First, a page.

Psychologists called the killer so strange that their normal guidelines "just don't work." And now, more than 26 years after Tylenol capsules laced with potassium cyanide killed seven people in the Chicago area, the Tylenol murders still have enough people scratching their heads that the FBI reopened the case and is taking a fresh look at old suspects.
The murders started in September 1982, when the parents of Mary Kellerman gave the 12-year-old a painkiller when she woke up complaining of a cold. She died hours later. Postal worker Adam Janus died in another Chicago suburb later that morning. Janus' brother and his brother's wife, complaining of headaches while mourning Adam, died too. In a few days the death toll grew the only link being that each victim had taken Extra-Strength Tylenol. (See the top 10 unsolved crimes.)
On testing, each of the capsules proved to be laced with potassium cyanide at a level toxic enough to provide thousands of fatal doses. Police were baffled the pills came from different production plants and were sold in different drug stores around the Chicago area. Their conclusion was that someone was most likely tampering with the drug on the store shelves. The deaths set off a nationwide panic, as stores rushed to remove Tylenol from their shelves and worried consumers overwhelmed hospitals and poison control hotlines. Chicago police went through the streets with loudspeakers, warning residents of the dangers of taking Tylenol. Johnson & Johnson, the drug's manufacturer, spent millions of dollars recalling the pills from stores.
The tampering inspired hundreds of copycat incidents across the U.S. The Food and Drug Administration tallied more than 270 different incidents of product tampering in the month following the Tylenol deaths. Pills tainted with everything from rat poison to hydrochloric acid sickened people around the country. Some copycats expanded to food tampering: that Halloween, parents reported finding sharp pins concealed in candy corn and candy bars. Some communities banned trick-or-treating all together.
Police never arrested anyone for the original Tylenol murders, but tax consultant James Lewis wrote a letter to Tylenol's manufacturer in October 1982 demanding $1 million to "stop the killings." Lewis had a strange past. He had been charged with a 1978 Kansas City murder after police found the remains of one of his former clients in bags in his attic; charges were dropped after a judge ruled that the police search of Lewis' home was illegal. But police could never tie him to the Tylenol killings and he denied committing them. Lewis was convicted of extortion for the letter and spent more than 12 years in federal prison. Richard Brzeczek, the Chicago police superintendent at the time, said it was unlikely Lewis would ever be prosecuted for the killings themselves.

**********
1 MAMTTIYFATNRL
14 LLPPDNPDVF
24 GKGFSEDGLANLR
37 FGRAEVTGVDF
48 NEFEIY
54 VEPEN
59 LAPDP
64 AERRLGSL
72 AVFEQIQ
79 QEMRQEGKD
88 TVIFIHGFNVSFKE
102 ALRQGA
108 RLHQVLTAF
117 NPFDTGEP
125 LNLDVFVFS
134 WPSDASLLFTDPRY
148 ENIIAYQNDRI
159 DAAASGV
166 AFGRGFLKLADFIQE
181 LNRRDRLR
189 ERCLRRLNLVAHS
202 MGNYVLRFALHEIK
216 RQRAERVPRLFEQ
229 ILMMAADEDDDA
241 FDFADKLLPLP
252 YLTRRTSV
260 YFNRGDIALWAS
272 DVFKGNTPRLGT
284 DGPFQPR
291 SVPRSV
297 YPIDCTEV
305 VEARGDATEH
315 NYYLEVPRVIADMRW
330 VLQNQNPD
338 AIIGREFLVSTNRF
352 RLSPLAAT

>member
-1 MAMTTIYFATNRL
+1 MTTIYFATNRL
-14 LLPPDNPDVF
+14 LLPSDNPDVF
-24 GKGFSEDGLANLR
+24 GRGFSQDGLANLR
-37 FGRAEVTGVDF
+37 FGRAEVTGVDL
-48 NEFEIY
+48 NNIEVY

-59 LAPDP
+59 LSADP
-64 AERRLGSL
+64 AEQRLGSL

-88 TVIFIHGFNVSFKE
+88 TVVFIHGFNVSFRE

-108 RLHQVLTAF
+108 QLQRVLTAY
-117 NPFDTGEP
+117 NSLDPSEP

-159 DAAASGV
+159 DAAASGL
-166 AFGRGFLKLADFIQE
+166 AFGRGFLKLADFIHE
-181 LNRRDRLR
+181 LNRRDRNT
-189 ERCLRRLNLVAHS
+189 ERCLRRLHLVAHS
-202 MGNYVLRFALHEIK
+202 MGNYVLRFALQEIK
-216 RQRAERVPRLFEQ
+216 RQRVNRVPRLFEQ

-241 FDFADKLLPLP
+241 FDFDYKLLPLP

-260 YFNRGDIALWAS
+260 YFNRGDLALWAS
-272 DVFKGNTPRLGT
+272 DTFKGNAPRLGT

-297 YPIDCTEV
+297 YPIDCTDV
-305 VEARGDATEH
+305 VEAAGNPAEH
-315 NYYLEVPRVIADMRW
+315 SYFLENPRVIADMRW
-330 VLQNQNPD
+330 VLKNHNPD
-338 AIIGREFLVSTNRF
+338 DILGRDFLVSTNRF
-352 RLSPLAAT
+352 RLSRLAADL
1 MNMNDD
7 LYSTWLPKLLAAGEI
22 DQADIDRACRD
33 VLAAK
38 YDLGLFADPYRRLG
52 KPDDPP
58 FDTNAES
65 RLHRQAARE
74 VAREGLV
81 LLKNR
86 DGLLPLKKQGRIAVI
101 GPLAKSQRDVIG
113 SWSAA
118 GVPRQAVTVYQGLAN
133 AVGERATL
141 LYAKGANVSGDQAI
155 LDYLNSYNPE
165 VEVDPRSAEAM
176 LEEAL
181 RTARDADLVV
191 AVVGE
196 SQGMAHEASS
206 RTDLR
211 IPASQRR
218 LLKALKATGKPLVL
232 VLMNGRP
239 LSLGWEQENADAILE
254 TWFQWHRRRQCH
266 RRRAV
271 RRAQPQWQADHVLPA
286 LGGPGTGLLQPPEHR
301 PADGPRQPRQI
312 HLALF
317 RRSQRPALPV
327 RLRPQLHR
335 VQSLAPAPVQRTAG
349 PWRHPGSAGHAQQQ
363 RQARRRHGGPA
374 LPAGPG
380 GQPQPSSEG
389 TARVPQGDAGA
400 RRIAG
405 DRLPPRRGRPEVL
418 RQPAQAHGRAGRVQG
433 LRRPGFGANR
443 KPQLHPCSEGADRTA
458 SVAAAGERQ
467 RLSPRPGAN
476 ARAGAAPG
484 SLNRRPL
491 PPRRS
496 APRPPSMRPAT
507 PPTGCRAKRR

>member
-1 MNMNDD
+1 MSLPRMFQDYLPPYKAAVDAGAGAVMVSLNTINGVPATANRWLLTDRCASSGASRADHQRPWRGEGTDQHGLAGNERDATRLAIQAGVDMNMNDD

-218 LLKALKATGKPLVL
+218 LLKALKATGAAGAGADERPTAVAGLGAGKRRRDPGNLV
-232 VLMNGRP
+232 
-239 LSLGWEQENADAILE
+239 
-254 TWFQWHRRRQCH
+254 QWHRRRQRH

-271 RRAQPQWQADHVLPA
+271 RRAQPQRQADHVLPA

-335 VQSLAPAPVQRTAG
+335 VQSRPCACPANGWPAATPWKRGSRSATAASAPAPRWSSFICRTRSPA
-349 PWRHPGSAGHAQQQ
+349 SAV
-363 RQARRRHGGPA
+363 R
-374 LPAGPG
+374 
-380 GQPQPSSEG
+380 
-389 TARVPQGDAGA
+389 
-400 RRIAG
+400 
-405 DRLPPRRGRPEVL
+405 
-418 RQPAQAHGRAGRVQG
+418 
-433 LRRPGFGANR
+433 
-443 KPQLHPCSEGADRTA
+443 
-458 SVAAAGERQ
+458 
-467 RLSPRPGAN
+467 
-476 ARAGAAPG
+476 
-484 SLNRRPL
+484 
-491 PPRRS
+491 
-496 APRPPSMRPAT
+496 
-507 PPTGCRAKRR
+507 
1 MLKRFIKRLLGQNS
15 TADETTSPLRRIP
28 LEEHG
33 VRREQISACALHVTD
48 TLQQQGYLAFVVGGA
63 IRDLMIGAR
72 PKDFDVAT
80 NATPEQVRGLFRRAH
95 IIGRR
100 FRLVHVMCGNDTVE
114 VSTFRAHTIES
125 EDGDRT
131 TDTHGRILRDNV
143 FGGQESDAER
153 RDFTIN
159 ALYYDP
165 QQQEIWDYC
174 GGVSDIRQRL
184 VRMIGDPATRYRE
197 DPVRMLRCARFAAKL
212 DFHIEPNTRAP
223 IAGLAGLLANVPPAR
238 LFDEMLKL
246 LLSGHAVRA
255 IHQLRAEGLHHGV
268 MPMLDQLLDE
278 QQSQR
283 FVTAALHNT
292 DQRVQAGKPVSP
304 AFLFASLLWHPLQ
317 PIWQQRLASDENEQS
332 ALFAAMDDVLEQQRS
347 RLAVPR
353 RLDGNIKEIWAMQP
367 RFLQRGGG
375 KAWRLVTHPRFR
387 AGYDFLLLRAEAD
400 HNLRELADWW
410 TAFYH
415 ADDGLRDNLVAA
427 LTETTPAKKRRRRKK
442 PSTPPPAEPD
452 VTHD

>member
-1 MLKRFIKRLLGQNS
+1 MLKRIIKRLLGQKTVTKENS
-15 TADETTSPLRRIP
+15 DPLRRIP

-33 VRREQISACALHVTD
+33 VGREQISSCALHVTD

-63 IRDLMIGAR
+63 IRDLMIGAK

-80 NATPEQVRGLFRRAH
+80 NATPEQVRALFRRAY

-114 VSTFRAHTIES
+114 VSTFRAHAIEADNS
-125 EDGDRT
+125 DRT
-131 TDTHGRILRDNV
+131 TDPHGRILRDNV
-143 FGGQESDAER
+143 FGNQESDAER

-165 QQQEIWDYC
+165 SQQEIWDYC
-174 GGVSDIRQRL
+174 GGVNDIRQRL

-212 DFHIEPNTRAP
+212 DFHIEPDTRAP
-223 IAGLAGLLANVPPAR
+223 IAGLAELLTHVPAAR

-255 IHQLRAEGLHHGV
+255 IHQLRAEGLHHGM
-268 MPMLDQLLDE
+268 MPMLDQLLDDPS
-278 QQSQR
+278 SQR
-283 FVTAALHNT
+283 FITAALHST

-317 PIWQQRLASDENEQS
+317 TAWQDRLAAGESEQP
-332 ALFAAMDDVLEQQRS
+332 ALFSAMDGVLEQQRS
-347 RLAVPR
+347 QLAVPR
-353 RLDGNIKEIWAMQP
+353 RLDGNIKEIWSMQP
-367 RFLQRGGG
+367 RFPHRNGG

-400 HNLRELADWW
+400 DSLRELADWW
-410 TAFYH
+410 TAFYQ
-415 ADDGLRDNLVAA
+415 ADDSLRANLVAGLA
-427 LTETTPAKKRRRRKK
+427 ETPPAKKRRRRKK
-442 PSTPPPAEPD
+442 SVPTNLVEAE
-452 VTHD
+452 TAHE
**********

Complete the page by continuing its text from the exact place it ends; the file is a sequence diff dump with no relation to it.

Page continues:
But when the FBI reopened their investigation in early February, the focus shifted back to Lewis. His Cambridge, Mass. office was searched as well as a storage unit he had rented nearby. The FBI has been tightlipped about the reason for the search and haven't named Lewis in conjunction with the reopened investigation. Police still have some of the tainted Tylenol capsules from the original killings and are hopeful some DNA can be recovered from the pills for testing.
The killings did have a measurable, positive impact, however: a revolution in product safety standards. In the wake of the Tylenol poisonings, pharmaceutical and food industries dramatically improved their packaging, instituting tamperproof seals and indicators and increasing security controls during the manufacturing process. The result has been a dramatic reduction in the number of copycat incidents although it may be of little solace to the families of the seven killed in Chicago. But now, as the FBI brings modern technology to bear on a case long gone cold, perhaps they can hope again for something else tangible: at long last, some criminal charges.